Gravel is a functional and inexpensive way to surface your driveway, particularly if your property is set back from the road. However, a downside to gravel (or stone) driveways is they're subject to potholes caused by water and erosion. This happens over time, when some of the gravel surface is removed and a section of the underlying ground becomes uncovered. After a rain, water puddles up in any small depression that over time becomes a pothole. Fortunately, there are a number of ways you can repair potholes in your gravel driveway depending on how deep they are and the amount of time and money you're willing to spend. Here are some ideas on how to patch and repair your gravel driveway.
How to Patch a Gravel Driveway
Start by filling the hole with small rocks, then covering them with sand until they are almost level with the surrounding surface.
Using the back of the shovel, compact the sand and rock an inch or so below the surface, then add a layer of gravel.
Finish this simple repair by packing the gravel surface layer down.
Create a more permanent fix using granite sand in place of ordinary sand. Granite sand is a very heavy type of sand that hardens much like concrete when it gets wet. By following the same technique, but substituting granite sand for ordinary sand, after the next rainfall you will have an almost permanent repair.
How to Repair a Driveway
Repairing your driveway rather than patching it may be necessary if it's in bad shape. Snow plows will often scrape surface gravel to the sides of the drive, removing the crown in the drive and leaving the center uncovered. The gravel scraped off to the sides forms a "berm" along the edges of the drive that actually keeps water from flowing off to the sides.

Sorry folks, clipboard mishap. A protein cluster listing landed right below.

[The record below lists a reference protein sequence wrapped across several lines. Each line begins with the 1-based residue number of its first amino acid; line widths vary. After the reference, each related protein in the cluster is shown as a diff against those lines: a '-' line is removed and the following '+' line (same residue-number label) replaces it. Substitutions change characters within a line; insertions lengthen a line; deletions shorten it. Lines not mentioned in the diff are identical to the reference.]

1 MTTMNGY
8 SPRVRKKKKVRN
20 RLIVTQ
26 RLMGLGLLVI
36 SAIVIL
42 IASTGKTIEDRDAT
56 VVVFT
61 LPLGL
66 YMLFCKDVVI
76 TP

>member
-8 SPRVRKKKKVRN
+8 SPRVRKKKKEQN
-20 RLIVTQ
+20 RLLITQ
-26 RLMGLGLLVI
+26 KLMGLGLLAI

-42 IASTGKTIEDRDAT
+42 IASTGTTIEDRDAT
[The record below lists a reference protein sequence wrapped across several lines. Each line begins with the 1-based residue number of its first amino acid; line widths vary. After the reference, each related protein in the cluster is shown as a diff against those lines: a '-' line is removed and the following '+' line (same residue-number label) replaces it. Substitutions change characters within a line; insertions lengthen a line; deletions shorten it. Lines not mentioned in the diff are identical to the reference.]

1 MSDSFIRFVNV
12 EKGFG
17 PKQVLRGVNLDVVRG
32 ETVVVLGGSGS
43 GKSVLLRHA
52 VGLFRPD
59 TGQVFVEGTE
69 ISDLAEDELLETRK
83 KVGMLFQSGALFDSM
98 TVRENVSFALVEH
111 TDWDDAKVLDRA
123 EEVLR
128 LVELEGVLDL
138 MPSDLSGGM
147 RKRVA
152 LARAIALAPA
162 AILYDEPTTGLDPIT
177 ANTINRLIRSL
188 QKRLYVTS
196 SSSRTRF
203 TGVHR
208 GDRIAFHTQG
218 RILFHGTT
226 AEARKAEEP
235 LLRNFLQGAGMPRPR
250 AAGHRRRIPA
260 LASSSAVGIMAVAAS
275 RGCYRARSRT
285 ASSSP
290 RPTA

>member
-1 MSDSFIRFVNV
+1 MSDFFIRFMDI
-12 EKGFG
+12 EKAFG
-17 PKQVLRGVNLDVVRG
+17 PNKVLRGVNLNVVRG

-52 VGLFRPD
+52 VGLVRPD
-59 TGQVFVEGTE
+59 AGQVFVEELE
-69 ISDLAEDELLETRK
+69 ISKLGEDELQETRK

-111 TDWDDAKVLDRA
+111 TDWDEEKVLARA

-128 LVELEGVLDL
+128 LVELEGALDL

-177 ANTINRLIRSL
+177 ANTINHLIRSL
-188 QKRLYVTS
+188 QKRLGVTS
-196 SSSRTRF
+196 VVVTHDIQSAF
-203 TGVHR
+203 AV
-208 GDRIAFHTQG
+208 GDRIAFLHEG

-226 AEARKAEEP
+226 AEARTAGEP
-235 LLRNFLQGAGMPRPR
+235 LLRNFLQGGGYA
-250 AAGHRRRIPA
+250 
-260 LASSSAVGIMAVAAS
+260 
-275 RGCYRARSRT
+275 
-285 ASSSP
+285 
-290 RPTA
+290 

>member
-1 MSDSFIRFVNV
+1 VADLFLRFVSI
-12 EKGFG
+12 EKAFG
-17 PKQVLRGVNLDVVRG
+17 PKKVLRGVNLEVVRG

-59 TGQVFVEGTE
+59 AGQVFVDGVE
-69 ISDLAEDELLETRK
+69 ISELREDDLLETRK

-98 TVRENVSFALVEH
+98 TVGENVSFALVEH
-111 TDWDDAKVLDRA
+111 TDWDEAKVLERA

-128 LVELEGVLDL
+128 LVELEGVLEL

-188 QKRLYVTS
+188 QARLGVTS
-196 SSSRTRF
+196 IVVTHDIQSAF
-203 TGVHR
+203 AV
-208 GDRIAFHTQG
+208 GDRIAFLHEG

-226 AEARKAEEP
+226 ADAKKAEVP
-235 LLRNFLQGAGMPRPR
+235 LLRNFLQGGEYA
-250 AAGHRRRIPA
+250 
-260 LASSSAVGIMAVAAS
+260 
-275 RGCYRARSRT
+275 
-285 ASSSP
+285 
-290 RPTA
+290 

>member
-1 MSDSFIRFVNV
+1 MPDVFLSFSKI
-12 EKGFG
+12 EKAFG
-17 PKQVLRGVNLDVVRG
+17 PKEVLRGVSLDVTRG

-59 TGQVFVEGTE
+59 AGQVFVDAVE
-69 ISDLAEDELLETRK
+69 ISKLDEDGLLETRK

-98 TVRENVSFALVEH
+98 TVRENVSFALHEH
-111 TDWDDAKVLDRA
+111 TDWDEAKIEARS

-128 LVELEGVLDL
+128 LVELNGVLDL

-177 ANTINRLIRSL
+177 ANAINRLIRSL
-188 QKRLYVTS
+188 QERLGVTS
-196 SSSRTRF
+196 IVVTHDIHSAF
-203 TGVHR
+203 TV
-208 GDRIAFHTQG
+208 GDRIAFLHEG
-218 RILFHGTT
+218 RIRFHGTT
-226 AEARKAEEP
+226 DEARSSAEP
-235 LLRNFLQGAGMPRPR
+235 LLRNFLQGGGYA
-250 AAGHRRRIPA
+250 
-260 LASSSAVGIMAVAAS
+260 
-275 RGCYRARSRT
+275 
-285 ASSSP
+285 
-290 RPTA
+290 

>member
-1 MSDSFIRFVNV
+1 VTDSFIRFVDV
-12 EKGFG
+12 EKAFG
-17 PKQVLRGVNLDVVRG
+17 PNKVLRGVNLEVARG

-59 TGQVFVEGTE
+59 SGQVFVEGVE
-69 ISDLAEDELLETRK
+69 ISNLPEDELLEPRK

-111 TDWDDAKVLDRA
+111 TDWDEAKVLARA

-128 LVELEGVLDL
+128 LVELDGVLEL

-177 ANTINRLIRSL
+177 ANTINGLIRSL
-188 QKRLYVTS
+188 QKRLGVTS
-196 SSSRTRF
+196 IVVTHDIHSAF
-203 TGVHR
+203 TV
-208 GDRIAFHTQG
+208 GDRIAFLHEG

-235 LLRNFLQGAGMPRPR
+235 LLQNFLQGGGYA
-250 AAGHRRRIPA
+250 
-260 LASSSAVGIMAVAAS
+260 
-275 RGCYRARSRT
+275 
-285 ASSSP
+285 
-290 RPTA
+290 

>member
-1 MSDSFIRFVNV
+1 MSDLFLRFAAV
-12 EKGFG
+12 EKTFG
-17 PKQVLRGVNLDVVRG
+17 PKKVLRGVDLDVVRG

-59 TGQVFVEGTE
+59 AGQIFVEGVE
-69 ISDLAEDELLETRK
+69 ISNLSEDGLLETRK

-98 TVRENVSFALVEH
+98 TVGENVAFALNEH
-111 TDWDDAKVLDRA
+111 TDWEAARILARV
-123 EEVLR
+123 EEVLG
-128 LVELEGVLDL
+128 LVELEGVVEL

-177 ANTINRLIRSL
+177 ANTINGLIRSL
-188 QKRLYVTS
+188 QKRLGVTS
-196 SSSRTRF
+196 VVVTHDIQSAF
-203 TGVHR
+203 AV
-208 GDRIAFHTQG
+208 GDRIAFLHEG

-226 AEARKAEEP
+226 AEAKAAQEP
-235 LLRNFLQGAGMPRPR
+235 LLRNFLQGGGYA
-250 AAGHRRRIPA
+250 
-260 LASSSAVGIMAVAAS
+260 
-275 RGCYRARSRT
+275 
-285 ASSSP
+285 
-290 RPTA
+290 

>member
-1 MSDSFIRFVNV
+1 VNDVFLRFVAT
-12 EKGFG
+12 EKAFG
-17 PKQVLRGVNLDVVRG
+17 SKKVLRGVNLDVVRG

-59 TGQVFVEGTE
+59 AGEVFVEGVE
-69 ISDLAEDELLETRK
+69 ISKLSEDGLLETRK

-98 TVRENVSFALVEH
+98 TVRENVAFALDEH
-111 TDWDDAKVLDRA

Rake the gravel from the sides back into the middle of the driveway, which will hopefully get rid of the berm and allow water to run off. This will work as long your driveway isn't too long, because it is hard work.
Hire a grader to regrade your driveway or get a blade attachment for your lawn tractor and do the job yourself for a more permanent fix.
Consider installing sluice to control runoff if your drive has a downward slope and water is cutting a groove.
Use a pick or a mattock to widen the groove cut by the water. You want the widened groove to be about 6 inches wide and 6 inches deep, then line your newly widened groove with a layer of granite sand or clay.
Create your sluice by building a gutter for the water by simply using 2-by-4's for the sides and bottom and installing steel mending plates every 18 inches or so on top to hold the sluice together and keep tires from going into the opening.
Finish the repair by digging a catch basin near the uphill end of your sluice to give water a place to pool up before running downhill.